Determiners are noun-modifiers that convey the reference of a noun without delineating its characteristics [as adjectives do].

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What is the determiner in “the little girl's pink dress”?

The little girl's pink dress. Is the determiner "the", or is it "the little girl's"?
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“Person with a trauma” or “person with trauma”

In academic writing, I frequently run across texts where the determiner is dropped when a person is described as having a medical condition or having suffered an injury. Moreover, a singular noun is ...
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103 views

Question on use of either/either the and both/both the

As a second-language learner of English, I have been encountering many English expressions that I cannot grasp intuitively, but could find the most sound answers to some of my questions. However, I ...
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Pronunciation of a (article) /ə/ vs /eɪ/ [duplicate]

When to use the weak form /ə/ and when to use the weak form /eɪ/ of the article "a"? I figure if I would emphasize anything I wouldn't emphasize an article like "a", but rather, the noun (phrase) ...
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55 views

The best time to go out for (a) dinner [duplicate]

I'm not sure why in some situations articles are not going before a noun. E.g. I found this sentence: The best time to go out for dinner. Why is not here a dinner? This link says that we don't ...
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158 views

When to put “of” after “all”? [duplicate]

What’s the difference between all and all of? When should one use of following all to make all of, and when should one drop the of and just use all all by itself? For example, in this sentence: ...
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Should “two-week” be hyphenated in “a two-week all-expense-paid trip”? [duplicate]

Which is correct — "a two-week all-expense-paid trip" or "a two week all-expense-paid trip"?
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326 views

Incorrect gerund to simple past conversion?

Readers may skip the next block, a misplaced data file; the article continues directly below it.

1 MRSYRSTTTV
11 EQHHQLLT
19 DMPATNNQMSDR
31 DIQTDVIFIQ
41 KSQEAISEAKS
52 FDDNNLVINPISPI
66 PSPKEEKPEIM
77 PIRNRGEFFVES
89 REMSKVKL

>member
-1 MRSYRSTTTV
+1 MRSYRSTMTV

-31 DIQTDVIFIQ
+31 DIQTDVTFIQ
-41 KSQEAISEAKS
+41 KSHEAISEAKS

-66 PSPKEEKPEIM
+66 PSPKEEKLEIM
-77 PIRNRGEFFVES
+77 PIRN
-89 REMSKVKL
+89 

I'm a non-native speaker of English, so this might or might not be something very basic. Nonetheless, it's baffling me and I'd love some help. A friend of mine wrote this sentence in a story for ...
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846 views

How alive is the distinction between 'not any more' and 'not any longer'?

Does I don't love you any more. mean that my love dwindled till there was not any more of it left, focus(s)ing on the process, whereas I don't love you any longer. would mean that there ...
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3answers
856 views

“You didn't build that” — but what was Obama referring to by “that”?

During the opening night of the Republican National Convention, many speakers took to the podium and took advantage of a phrase spoken by President Obama that some are calling a grammatical error. In ...
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195 views

What/Which train are you going on/by? [duplicate]

What is the difference between the following interrogative structures? What train are you going on/by? Which train are you going on/by? And which of the prepositions, given at the end ...
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3k views

Some other or another

I wonder if "some other" means exactly the same as "another" in the following sentences. Is there any difference between them? There must be another explanation. There must be some other ...
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Determiners in English sentence vs. plurals, singulars and zero determiners. Is it ok to say? [duplicate]

Do I need any determiners in the sentence below in general statement? Strong winds destroy homes. Is it ok to say in English in specific situation? The strong wind destroyed the homes in North ...
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Should I use “a” or “an” before nouns starting with W [duplicate]

I have seen people saying "I am an Web developer", but by googling it, we can see that "A web developer" is much more common, and probably the right way. What is the rule here, since the W from "Web" ...
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Which is correct, “in the past one hundred years” or “in the past hundred years”? [closed]

We say "in a few years" but "in the past/last few years". Then how can we express " the period of 100 years leading up to now"? Which is correct, "the last/past one hundred years" or "the last/past ...